Oct 12 2009 by, Evening Chronicle
A NEW project is helping people gain a greater insight into those living with aphasia. Health Reporter Helen Rae finds out more.
A NEW project is helping people in Tyneside who have suffered a stroke to get back to everyday life and improve the way they communicate.
Aphasia is a condition which impairs people’s ability to communicate and is caused by brain damage suffered from stroke.
It can affect all aspects of communication including speech, understanding what is said, reading, writing and sometimes numbers.
Many people benefit from speech and language therapy to help their recovery after a stroke, but often they also need help to adjust long term in everyday life.
This is where CHANT comes in.
The name Communication Hub for Aphasia in North Tyneside was chosen by the very people the project aims to help.
CHANT is funded through North Tyneside Council and is run by Kath Mumby, a speech and lang-uage therapist with North Tyneside Primary Care Trust and Sarah Taylor, a communication support coordinator for The Stroke Association.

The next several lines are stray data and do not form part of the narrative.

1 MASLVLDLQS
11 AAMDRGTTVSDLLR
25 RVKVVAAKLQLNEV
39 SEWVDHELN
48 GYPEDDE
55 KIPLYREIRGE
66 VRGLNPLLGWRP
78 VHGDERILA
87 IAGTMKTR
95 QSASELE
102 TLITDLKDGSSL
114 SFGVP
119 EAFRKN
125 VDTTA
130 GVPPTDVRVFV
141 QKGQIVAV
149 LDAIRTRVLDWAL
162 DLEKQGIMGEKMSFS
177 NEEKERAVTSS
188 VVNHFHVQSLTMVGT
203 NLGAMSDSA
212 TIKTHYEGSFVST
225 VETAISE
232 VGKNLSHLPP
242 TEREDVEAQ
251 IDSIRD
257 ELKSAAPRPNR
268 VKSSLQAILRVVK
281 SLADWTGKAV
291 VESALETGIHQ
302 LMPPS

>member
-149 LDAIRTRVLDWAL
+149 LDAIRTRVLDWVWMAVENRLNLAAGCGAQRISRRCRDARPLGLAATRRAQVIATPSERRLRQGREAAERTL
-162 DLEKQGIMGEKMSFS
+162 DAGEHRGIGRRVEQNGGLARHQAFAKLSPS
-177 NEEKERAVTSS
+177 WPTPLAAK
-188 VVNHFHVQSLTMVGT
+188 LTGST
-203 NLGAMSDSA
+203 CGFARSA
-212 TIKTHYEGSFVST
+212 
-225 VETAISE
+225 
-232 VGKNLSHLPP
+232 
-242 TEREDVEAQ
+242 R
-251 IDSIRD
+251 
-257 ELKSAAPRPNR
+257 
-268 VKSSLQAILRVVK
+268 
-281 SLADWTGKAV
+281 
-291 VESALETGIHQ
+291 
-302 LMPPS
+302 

Dr Mumby said: “The aim is to support people with long-term aphasia after stroke, and their partners or carers, to help them adjust to their communication problems and ‘get their life back’.
“But to be a real success the project needs volunteers.
“We want to use the skills of people with aphasia as they are the experts.
“With support they help train volunteers and other key people in North Tyneside to have increased insight into aphasia and how to help communication.
“There are no particular qualifications for volunteering: just the ability to be a good listener.”
Volunteers are trained to offer both one-to-one and group support. They help people make the first steps to further independence, or encourage them at home.
CHANT offers group and individual support for people returning to real life activities in terms of work vocation and leisure. To achieve this CHANT runs short courses to give people confidence and skills before trying something new. Volunteers may also support people trying to use existing services such as libraries and adult learning courses.
Dr Mike Guy, medical director for NHS North of Tyne, said: “Stroke is the third leading cause of death and the single largest cause of adult disability in England.
“In the event of someone suffering a stroke we have a range of services in the North of Tyne area delivered by specialist staff to treat and rehabilitate patients in hospital and rehabilitation units.
“When a patient is ready to return home, they will be able to access rehabilitation and support in their own home.”